Tour a controversy
Home to one of only two self-sustaining rainbow trout populations in the Yukon, the area around McLean Lake is also prime territory for a concrete batch plant.
That’s part of why Marianne Darragh is banging her head against city red tape to turn the area into a park.
Darragh herself leads the upcoming tour of the lake, explaining its history and significance, and why she thinks it’s worth endless days of bureaucratic wrangling to save.
Thursday, 6 p.m. at McLean Lake. For more info, call the Yukon Conservation Society: 668-5678.
To get to McLean Lake, go onto Lobird Road, turn left at the fork onto McLean Lake Road, turn left again at the open area at the top of the hill where there’s a stop sign.
Sweat and dust, together at last
Those big city milksops may be able to run a marathon along paved boulevards and tree-lined avenues, but it takes a special kind of athlete (and footwear) to spend 42.195 kilometres on uneven, unpaved riverside trails.
In that sense, the upcoming Yukon River Trail Marathon more closely mimics the original marathon, when Greek soldier Pheidippides ran cross-country from Marathon to Athens to announce the Greek victory over Persia.
After declaring, “We have won!” he is said to have died on the spot.
Hopefully, unlike Pheidippides, the hearts of Whitehorse competitors will continue to beat after they race along the Yukon River, Chadburn Lake, Schwatka Lake and the Hidden Lakes.
Not into full marathons? Try the half-marathon or the four-person relay.
Starts Sunday, 8:30 a.m. at the Rotary Peace Park.
Like a box social, but with more beer and mountain biking
It’s been months since a bunch of thrill seekers gathered on Mount Sima to churn up its surface doing something extreme.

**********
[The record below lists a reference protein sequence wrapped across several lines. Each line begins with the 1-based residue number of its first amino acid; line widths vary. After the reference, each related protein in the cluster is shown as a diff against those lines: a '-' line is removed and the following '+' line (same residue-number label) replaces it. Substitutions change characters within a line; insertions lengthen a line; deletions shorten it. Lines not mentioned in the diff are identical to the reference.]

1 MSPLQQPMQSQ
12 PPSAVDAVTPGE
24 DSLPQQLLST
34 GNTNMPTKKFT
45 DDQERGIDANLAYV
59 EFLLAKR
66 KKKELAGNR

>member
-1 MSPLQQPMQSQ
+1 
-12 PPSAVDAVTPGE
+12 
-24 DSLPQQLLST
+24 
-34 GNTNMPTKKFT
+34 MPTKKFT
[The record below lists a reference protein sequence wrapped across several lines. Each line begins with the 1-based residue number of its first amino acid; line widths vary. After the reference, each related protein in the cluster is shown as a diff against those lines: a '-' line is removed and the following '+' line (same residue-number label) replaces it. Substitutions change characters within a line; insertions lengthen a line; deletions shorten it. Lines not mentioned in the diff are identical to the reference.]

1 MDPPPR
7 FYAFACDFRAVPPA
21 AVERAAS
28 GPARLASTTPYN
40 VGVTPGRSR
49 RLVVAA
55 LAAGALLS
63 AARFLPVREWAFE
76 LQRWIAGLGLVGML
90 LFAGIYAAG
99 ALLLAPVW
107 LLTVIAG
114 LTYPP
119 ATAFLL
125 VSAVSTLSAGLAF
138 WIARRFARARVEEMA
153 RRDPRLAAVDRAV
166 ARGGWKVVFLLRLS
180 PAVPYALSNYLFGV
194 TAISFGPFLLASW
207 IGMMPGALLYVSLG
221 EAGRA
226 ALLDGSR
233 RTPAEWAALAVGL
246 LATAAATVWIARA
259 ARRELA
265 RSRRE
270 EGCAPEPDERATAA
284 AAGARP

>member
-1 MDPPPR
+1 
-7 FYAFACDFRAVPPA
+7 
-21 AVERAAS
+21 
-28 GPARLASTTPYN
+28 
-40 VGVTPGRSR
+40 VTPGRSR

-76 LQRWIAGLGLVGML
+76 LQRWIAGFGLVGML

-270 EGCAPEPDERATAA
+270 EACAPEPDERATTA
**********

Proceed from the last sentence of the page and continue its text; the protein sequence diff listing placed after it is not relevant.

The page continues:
The mountain is lonely.
The Sima Slamfest Mountain Bike Festival is back to provide an organized outlet for dozens of the Yukon’s most ardent mud-soaked gearheads.
Gear swaps, beer garden, skills camp, all-day cross-country events, biking film premiers and pancakes.
This weekend at Mount Sima.
More details and schedule available at www.cmbcyukon.ca/slamfest.html.
Usually manager of the Edmonton Comedy Factory, comedian Bob Angeli is taking a quick trip to the North.
And no trip North of 60 is complete without a Swede.
Wednesday night, Angeli appears at Coaster’s alongside Leif Skyving, the Stockholm-born Canadian comedy veteran.
Unlike 77 per cent of modern comedians, Skyving can do it all above the belt.
There are no f-bombs or scatology, but laughs will be coaxed nonetheless.
Opening acts by Whitehorse comedy regulars. Hosted by George Maratos.
Two weeks after, tune in once again for Coaster’s Comedy night, a fortnightly Wednesday night Coasters Bar and Grill institution.
Wednesday, 8 p.m. at Coaster’s Bar and Grill.
Some coke with your rum?
By day the Vancouver-based Whiskeydicks are highly trained classical musicians; by night they are viciously drunk Celt rockers.
Lead guitarist Ryan Enns is usually performing complicated classical guitar pieces in Vancouver concert halls. By comparison, the hard-rocking riffs of the Whiskeydicks are dead-simple.
“I’m usually strumming three chords most of the time, so I can do that no matter how drunk I get,” Enns told the News last July.
Generally, Celtic music focuses on either nauseating G-rated love stories or hard drinking. Luckily for everyone, the Whiskeydicks focus exclusively on the latter.
Hear squealing fiddles, heavy guitar and manic cello, all singing the praises of imbibing fire-hazard quantities of liquor.
The Whiskeydicks are playing this Saturday at Coaster’s Bar and Grill.
Before hip-hop became a global music phenomenon, it was a non-confrontational vehicle to rap about how fun it was to hang out with friends.
In the 1980s, artists like Kool Herc, Afrika Bambaataa, The Sugarhill Gang and Grandmaster Flash and the Furious Five first introduced a form of music that took breaks and samples from funk records and transformed them into what would become an entirely new wave of musical understanding.